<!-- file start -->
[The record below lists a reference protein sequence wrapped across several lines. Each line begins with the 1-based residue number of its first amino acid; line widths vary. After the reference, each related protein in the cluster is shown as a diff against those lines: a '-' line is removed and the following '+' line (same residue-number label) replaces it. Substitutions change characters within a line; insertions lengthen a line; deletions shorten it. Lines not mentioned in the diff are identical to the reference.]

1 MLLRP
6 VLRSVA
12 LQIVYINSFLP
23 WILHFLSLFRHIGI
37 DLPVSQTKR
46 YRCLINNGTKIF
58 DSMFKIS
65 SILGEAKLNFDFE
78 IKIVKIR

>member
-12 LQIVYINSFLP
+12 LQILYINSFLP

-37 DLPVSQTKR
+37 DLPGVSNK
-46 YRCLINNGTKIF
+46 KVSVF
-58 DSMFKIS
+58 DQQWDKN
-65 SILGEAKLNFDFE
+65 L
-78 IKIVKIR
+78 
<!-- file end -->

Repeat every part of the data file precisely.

[The record below lists a reference protein sequence wrapped across several lines. Each line begins with the 1-based residue number of its first amino acid; line widths vary. After the reference, each related protein in the cluster is shown as a diff against those lines: a '-' line is removed and the following '+' line (same residue-number label) replaces it. Substitutions change characters within a line; insertions lengthen a line; deletions shorten it. Lines not mentioned in the diff are identical to the reference.]

1 MLLRP
6 VLRSVA
12 LQIVYINSFLP
23 WILHFLSLFRHIGI
37 DLPVSQTKR
46 YRCLINNGTKIF
58 DSMFKIS
65 SILGEAKLNFDFE
78 IKIVKIR

>member
-12 LQIVYINSFLP
+12 LQILYINSFLP

-37 DLPVSQTKR
+37 DLPGVSNK
-46 YRCLINNGTKIF
+46 KVSVF
-58 DSMFKIS
+58 DQQWDKN
-65 SILGEAKLNFDFE
+65 L
-78 IKIVKIR
+78 